It should be pointed out that Bridges got a chance to pay respect to his late father Lloyd Bridges with a visual lifted straight from Airplane!. Father Lloyd played a character named McCroskey in the 1980 film who had “picked the wrong time” to stop a number of things, including sniffing glue. At one point in the hysterically funny film, Bridges Senior has a close up of his wildly smiling face and his hair is standing straight up. The camera repositions and the audience can see that McCroskey is upside down. Jeff Bridges replicates that shot as his Sheriff Roy hangs upside down under a building overhang holding a rope attached to a “dead-o.” Complete with wild smile and long hair dangling Bridges does the shot, although without the camera repositioning.

R.I.P.D. iS just not as entertaining as it could have been. The lack of direction, the kitchen sink attitude towards its comedy and the missing coherency hurts the film overall. Bridges and Reynolds fail to mesh as the former seems to be channeling his Rooster Cogburn and the latter plays it all too serious. The two styles never quite fit together.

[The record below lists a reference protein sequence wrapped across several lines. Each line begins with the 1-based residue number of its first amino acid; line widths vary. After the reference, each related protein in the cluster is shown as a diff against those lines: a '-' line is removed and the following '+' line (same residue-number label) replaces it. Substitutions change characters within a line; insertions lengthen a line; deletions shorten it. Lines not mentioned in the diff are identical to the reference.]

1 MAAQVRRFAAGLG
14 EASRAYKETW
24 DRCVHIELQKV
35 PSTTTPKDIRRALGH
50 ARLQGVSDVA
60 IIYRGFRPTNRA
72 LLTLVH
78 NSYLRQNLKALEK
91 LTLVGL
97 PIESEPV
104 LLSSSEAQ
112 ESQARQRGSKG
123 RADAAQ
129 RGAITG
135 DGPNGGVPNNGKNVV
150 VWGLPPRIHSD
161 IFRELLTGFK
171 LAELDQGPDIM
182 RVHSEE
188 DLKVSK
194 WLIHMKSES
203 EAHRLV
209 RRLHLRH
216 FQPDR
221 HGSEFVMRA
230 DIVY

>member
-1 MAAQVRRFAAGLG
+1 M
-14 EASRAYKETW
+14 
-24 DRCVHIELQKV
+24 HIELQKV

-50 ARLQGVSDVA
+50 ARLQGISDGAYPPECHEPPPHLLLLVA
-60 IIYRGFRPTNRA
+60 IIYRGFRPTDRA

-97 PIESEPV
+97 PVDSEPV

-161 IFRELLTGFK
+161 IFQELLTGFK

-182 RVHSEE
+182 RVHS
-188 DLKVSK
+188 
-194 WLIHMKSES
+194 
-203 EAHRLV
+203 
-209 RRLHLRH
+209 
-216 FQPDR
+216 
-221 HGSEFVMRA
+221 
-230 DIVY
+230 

Watching the film, I kept wanting to see more of Miller and Hong in action and wondered how Mary Louise Parker could still look so young and attractive. This is a 2 out of 5 star film with little to recommend it except for the presence of the beautiful Parker and Szostak who each brighten up the film with their performances. The chaps in the movie are never really given a chance to shine.

Sorry fellas.

While the film is not really Howard the Duck dressed as Jonah Hex, it is a curious blend of both these misbegotten films where direction and focus were both lost by those making the film and the actors never stood a chance. Wait for this one to show up on telly.

10 June 2015

Michael Knox-Smith

Heir (2015): Disturbing Dark and Powerful

Poster for Heir
Written and directed by Richard Powell (Worm, Familiar, Consumption) the 2015 short film Heir from Fatal Pictures is a walk on the dark side of life. This disturbingly dark movie will have its world premiere at Montreal’s FanTasia International Film Festival this summer.